Adidas outlook disappoints, World Cup boost limited
today Mar 3, 2010
HERZOGENAURACH, Germany (Reuters) - Adidas (ADSG.DE), the world's No. 2 sports goods maker, is counting on the soccer World Cup and the revival of its Reebok brand to return it to growth this year, after posting a weak finish to 2009.
Le logo du groupe Adidas
But investors had expected more from the World Cup sponsor and outfitter, whose operating profit roughly halved last year. Adidas shares fell as much as 7.5 percent.
With 99 days to go until the soccer extravaganza in South Africa kicks off, Adidas said on Wednesday 3 March it expects 2010 net profit to rise to between 400 million euros ($540.9 million) and 450 million from 245 million in 2009.
This is less than analysts in a Reuters poll had expected and a far cry from its record net profit of 642 million euros in 2008.
Adidas also sees sales growing at a low- to mid-single-digit rate. That's still more optimistic than its cross-town rival Puma (PUMG.DE), which has said it expected this year's sales to remain at least flat.
"We appreciate Adidas gave a detailed outlook that early in the year," said M.M. Warburg analyst Joerg Philipp Frey. "However, it clearly misses consensus expectations."
Thomas Rosenke, analyst at WestLB, was also underwhelmed by the outlook and said: "We do not expect a significant recovery in key markets and just a limited positive contribution from the FIFA 2010 World Cup."
Adidas shares were down 6.1 percent at 35.725 euros by 1202 GMT and were the strongest decliners in Germany's blue-chip DAX index .GDAXI, which was down 0.1 percent.
"SOCCER IS OURS"
Adidas expects consumers to slowly return to pre-crisis spending habits, and sees retailers remaining cautious this year, it said. But it hopes to offset that with rising sales of soccer jerseys and other gear in the run up to the World Cup, its business in emerging markets and a stronger Reebok brand.
Adidas provides the official match ball and dresses the tournament's officials, such as referees. It also kits out 12 teams, including Germany, host nation South Africa, and European champions Spain. Nike (NKE.N) sponsors 10 teams, and Puma seven.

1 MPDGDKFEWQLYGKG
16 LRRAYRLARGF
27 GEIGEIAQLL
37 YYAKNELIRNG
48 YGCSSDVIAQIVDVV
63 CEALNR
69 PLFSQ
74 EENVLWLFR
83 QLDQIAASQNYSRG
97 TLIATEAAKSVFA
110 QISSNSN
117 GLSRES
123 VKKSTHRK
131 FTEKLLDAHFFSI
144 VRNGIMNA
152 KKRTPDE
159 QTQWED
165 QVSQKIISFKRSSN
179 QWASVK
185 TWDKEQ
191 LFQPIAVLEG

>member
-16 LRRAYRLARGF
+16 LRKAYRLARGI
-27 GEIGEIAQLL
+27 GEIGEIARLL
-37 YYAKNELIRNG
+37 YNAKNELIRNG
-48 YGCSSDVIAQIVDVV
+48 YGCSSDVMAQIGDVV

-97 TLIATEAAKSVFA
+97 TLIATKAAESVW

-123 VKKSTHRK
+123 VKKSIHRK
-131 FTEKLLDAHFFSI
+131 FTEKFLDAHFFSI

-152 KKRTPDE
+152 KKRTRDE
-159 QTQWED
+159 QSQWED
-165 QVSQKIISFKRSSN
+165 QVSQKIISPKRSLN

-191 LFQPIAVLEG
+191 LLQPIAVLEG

FIFA said last month that tickets for the World Cup semi-finals and final have sold out.
Adidas aims for record sales with soccer-related products this year, as does Puma.
But last week, Adidas was challenged by its arch rival and U.S. bellwether Nike, which said it would extend its lead in sales in this category over Adidas, helped by new launches and a marketing blitz.
Adidas Chief Financial Officer Robin Stalker countered: "Soccer is ours. We will continue to dominate this market."
The company said it will raise its marketing budget modestly this year. It spends on average 13 to 13.5 percent of annual sales -- 10.4 billion euros in 2009.
Adidas bought Reebok in 2006 to boost its position in classic sportswear and compete better against Nike. But Reebok has been struggling, particularly in its North American home market and the turnaround has taken longer than planned.
"After four years of hard work, we can now see the first shoots of success," said Chief Executive Herbert Hainer.
Adidas hopes to return the Reebok brand to growth this year on the back of its latest toning products, like the EasyTone shoe -- a market which is seen growing strongly.
MOST DIFFICULT YEAR
Adidas CEO Hainer said 2009 had been the "the most difficult year" since he took the top job in 2001.
Nike, Adidas and Puma have been hit hard by the economic downturn as consumers cut back on extra spending, which the companies have tried to counter by slashing costs.
Adidas has cut jobs, closed regional offices and some stores and aims to save more than 100 million euros annually from 2010.
Restructuring charges along with higher marketing and input costs left a mark on its fourth-quarter earnings.
Adidas, known for its distinctive three stripes logo, posted a 60.6 percent drop in fourth-quarter operating profit to 42 million euros, missing the average estimate of 66 million euros in a Reuters poll of analysts.
The company proposed a 2009 dividend of 0.35 euro per share against 0.50 for 2008
Adidas shares trade at 15.3 times 12-month forward earnings, at a discount to Nike, which trades at a multiple of almost 17, as investors remain wary of Reebok's performance.
(Additional reporting Hakan Ersen and Christoph Steitz; Editing by Louise Heavens and Rupert Winchester)
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